The Middle East Channel

Russian Foreign Minister arrives in Damascus as attacks continue in Homs

Russian Foreign Minister arrives in Damascus as attacks continue in Homs

Syrian forces have continued the bombardment of Homs, where around 95 people were reportedly killed on Monday. The surge has been concentrated in the Baba Amro district where one activist noted: "There is no electricity and all communication with the neighborhood has been cut." For its part, Syrian state television reported security forces are fighting "terrorists," "tens" of whom were killed in addition to six soldiers. Meanwhile, Russia's Foreign Minister Sergei Lavrov arrived in Damascus to meet with President Bashar al-Assad to pressure the government to implement democratic reforms. The visit has come after the country joined China in vetoing a U.N. Security Council resolution aimed at halting Syrian violence that was approved by the council's 13 other members. The United States with western allies including France, Britain, and Germany are looking to alternatives outside of the United Nations, however maintaining they will avoid military intervention. Turkey, which has been highly critical of the Syrian regime, says it will develop a new initiative, and is planning to meet with Secretary of State Hillary Clinton in the United States on Wednesday. The United States closed its embassy in Syria on Monday and recalled all staff due to increased security concerns.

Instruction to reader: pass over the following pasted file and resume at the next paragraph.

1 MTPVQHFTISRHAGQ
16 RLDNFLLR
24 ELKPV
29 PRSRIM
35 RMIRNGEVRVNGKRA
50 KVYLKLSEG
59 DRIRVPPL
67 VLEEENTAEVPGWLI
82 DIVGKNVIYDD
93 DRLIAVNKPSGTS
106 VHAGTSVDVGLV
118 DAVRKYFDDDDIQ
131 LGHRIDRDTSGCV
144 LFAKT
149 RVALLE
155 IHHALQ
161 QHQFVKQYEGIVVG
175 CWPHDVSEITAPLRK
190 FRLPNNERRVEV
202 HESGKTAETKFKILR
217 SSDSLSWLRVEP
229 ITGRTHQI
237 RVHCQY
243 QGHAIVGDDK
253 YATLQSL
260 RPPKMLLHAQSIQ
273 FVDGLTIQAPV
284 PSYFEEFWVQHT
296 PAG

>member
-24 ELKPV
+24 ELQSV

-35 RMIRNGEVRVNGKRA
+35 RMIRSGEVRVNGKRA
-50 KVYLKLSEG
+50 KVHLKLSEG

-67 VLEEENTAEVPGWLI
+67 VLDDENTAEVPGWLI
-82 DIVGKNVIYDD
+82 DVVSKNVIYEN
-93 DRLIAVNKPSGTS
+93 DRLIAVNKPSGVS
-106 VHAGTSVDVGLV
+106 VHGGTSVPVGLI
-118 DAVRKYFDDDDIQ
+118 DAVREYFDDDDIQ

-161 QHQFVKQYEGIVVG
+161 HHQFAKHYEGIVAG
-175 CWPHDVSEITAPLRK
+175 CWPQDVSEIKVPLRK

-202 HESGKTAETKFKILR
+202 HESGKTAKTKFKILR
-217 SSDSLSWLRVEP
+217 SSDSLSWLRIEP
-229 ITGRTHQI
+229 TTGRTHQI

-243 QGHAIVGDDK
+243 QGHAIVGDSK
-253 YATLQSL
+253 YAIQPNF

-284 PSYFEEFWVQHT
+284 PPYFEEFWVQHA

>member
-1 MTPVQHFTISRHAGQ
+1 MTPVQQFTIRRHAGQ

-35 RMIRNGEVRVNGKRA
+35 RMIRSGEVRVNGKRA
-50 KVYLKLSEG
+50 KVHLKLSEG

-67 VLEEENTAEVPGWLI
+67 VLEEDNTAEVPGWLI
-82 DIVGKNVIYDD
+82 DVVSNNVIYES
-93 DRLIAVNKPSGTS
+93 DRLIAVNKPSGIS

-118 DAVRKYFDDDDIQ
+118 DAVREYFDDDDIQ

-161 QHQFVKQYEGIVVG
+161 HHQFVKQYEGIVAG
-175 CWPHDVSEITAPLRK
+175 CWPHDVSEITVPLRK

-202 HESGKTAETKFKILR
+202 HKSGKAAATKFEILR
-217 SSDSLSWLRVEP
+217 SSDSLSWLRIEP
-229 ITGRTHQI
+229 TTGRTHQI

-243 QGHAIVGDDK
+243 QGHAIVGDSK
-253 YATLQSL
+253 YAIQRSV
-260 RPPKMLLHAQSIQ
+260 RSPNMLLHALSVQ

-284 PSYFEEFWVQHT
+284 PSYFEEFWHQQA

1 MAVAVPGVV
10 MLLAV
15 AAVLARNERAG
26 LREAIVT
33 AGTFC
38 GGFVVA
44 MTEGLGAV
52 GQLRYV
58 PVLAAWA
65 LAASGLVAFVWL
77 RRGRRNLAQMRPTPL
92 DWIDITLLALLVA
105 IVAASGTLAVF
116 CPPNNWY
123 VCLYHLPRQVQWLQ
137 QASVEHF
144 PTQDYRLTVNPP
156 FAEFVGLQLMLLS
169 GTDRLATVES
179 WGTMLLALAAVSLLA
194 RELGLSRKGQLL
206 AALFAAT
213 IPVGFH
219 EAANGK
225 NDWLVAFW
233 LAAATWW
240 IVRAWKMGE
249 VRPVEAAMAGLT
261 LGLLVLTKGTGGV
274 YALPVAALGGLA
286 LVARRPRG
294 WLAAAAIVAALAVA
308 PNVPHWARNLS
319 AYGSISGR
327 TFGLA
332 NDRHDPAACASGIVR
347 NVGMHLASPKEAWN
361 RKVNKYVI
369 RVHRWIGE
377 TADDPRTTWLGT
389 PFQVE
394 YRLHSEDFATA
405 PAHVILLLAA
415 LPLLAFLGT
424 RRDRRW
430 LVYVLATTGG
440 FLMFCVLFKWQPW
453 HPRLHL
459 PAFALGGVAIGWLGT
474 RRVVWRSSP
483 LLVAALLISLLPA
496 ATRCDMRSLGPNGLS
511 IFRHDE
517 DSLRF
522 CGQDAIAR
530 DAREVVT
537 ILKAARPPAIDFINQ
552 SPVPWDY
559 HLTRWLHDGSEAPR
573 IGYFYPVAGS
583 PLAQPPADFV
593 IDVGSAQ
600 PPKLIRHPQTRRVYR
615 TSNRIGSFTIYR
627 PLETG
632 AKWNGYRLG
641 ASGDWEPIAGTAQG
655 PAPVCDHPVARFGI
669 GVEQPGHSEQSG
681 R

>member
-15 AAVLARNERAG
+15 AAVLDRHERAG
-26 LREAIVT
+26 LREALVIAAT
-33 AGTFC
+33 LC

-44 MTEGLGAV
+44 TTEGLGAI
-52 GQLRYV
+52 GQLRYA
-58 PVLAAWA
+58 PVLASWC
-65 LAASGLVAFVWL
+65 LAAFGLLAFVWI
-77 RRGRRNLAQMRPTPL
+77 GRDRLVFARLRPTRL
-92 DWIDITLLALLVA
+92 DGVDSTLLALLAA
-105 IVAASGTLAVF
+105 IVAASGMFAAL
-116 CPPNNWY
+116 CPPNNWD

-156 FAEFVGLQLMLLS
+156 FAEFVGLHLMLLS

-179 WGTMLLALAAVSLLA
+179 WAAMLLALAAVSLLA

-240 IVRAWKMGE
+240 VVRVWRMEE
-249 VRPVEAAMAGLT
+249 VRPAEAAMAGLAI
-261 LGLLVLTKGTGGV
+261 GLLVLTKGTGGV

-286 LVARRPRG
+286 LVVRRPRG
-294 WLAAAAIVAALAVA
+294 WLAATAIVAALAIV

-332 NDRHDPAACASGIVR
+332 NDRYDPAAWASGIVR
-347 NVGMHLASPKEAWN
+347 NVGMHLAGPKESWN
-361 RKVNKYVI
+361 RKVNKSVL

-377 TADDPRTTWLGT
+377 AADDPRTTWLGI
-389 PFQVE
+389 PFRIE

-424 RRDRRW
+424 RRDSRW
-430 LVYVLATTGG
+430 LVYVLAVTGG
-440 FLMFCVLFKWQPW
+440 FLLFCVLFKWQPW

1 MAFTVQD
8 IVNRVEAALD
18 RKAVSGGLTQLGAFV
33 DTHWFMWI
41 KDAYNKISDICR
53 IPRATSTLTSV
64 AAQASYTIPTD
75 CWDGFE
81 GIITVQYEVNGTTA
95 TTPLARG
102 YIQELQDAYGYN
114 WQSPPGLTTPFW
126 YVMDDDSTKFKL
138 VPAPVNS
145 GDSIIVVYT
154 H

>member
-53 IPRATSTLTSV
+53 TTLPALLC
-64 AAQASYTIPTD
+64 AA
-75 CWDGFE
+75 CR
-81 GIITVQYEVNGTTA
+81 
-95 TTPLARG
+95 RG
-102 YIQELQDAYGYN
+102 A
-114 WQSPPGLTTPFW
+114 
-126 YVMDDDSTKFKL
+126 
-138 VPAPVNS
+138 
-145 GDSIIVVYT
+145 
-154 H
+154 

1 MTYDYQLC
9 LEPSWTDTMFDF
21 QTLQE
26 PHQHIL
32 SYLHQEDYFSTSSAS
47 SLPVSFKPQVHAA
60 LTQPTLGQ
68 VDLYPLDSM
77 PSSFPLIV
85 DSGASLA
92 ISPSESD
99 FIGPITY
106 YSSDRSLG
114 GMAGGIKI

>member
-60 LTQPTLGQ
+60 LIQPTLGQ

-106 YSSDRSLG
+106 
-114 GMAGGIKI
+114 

Headlines  

  • U.S. President Barack Obama signed an order to implement new sanctions passed in December on Iran, targeting its central bank and financial institutions -- and aiming to quell nuclear ambitions.
  • Israel condemned the Hamas and Fatah reconciliation while the U.S. said it is waiting for more details. U.N. Secretary General Ban Ki Moon said the unity deal must not stop peace talks.
  • Egypt's presidential candidates can start registering in March, one month earlier than expected.
  • Iran's parliament summoned President Mahmoud Ahmadinejad for questioning over accusations including mismanagement of the economy in the first such summons since 1979.
  • Ministers from Iraq's Sunni-backed Iraqqiya bloc have returned to the cabinet, ending a boycott begun after Prime Minister Maliki issued charges against Vice President Hashemi.

Daily Snapshot

A Syrian pro-government supporter holds up a sign as a convoy carrying Russian Foreign Minister Sergei Lavrov heads towards the presidential palace in Damascus on February 7, 2012. Moscow's top diplomat was holding talks with Syrian President Bashar al-Assad after being cheered on his arrival in Damascus by thousands of regime supporters who took to the streets to 'thank' Russia, according to state media, for vetoing along with China a UN Security Council resolution condemning the Assad regime's crackdown on protesters (AFP PHOTO).

Arguments & Analysis

'In Syria, we need to bargain with the devil' (Nicholas Noe, International Herald Tribune)